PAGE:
Have you ever been so certain that you were right….and others had it wrong? You know that indignant feeling where you could almost laugh at other people’s stupidity. How could they get it so wrong, when you know the answer is so simple?
I think we all have had moments like this. That knowing our beliefs are the right ones…and others have just got it horribly wrong. Governments, Religious Organizations, Work Colleagues, Friends, Family – we can all admit to this certainty in our lives – that we have the answers, and if everyone else followed our beliefs the world would be a better place. But would it?
Being certain is not equal to being right.
Our certainty in our beliefs and knowings can distort our truth, and mistakenly lead us to believe that we are right and everyone else has it wrong. This certainty in our own beliefs is self righteous and gives us a very narrow view of the world. Our convictions are just that – OUR CONVICTIONS.
They may not be right for others – and indeed by dismissing the rights and abilities of others to hold differing viewpoints, we limit the scope of our own world and our own experiences.
The following poem is a light-hearted look at this subject, but it gives a very poignant example of certainty.
The Cookie Thief by Valerie Cox
A woman was waiting at an airport one night, With several long hours before her flight. She hunted for a book in the airport shops, Bought a bag of cookies and found a place to drop. She was engrossed in her book but happened to see, That the man sitting beside her, as bold as could be. Grabbed a cookie or two from the bag in between, Which she tried to ignore to avoid a scene. So she munched the cookies and watched the clock, As the gutsy cookie thief diminished her stock. She was getting more irritated as the minutes ticked by, Thinking, “If I wasn’t so nice, I would blacken his eye.” With each cookie she took, he took one too, When only one was left, she wondered what he would do. With a smile on his face, and a nervous laugh, He took the last cookie and broke it in half. He offered her half, as he ate the other, She snatched it from him and thought…oooh, brother. This guy has some nerve and he’s also rude, Why he didn’t even show any gratitude! She had never known when she had been so galled, And sighed with relief when her flight was called. She gathered her belongings and headed to the gate, Refusing to look back at that thieving ingrate. She boarded the plane, and sank in her seat, Then sought her book, which was almost complete. As she reached in her baggage, she gasped with surprise, There was her bag of cookies, in front of her eyes. If mine are here, she moaned with despair, The others were his, and he tried to share. Too late to apologize, she realized with grief, That she was the rude one, the ingrate, the thief.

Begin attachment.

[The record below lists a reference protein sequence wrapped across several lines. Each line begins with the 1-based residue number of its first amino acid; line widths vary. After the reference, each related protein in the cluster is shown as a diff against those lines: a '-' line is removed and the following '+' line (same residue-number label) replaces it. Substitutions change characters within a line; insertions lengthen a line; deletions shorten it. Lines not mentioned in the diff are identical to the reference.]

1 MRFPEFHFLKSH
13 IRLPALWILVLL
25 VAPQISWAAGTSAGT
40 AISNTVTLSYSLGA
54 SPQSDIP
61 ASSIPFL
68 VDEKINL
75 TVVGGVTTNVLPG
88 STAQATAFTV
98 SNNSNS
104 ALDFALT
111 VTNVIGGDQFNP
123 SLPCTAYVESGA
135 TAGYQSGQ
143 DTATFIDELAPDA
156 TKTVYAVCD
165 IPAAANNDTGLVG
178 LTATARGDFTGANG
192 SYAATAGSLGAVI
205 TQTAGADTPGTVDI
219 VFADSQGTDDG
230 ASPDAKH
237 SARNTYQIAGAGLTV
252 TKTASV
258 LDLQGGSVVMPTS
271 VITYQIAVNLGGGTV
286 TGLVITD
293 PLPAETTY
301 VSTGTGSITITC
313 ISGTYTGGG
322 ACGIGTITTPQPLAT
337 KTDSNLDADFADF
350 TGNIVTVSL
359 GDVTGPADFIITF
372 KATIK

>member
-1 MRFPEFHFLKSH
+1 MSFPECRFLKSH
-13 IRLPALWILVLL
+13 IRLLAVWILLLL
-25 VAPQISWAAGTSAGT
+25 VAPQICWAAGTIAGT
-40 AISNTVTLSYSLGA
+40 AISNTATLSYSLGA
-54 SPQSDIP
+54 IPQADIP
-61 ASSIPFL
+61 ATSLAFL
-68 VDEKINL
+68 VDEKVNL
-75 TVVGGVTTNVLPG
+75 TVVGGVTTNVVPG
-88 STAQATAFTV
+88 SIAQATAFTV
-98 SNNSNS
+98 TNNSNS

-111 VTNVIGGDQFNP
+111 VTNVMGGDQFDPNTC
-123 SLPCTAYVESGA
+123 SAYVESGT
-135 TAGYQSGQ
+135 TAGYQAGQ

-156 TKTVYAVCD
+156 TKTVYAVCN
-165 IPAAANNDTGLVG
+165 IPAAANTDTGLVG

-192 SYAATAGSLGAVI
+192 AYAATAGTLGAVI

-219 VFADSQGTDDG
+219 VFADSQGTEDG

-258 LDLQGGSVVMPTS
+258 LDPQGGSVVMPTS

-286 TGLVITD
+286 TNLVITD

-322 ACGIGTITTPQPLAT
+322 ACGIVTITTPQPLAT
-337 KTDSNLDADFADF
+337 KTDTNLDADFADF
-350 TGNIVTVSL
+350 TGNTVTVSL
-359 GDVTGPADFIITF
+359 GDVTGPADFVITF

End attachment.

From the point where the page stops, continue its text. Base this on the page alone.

Can you imagine the feeling this woman had when she discovered that her certainty this man was taking her cookies was in fact wrong?
Have there been occasions in your own life when you realized that things you were certain about turned out not to be true? Things that you strongly believed in, and tried to help others see the errors in their own ways because you “knew the truth?”
We all have a need to feel certain about things in our lives because without it we can feel anxious and out of control. Therefore it is human nature to try and control our surroundings and the people within it. Certainty can give us a comforting feeling – our comfort zone, and over certainty in many aspects of our lives can make us blind to others viewpoints and beliefs.
Maybe it is time to sit back and reflect and analyze all your certainties, and make a conscious decision about which ones are indeed your truth and which ones are like the cookies – just your perception of what has occurred in your world.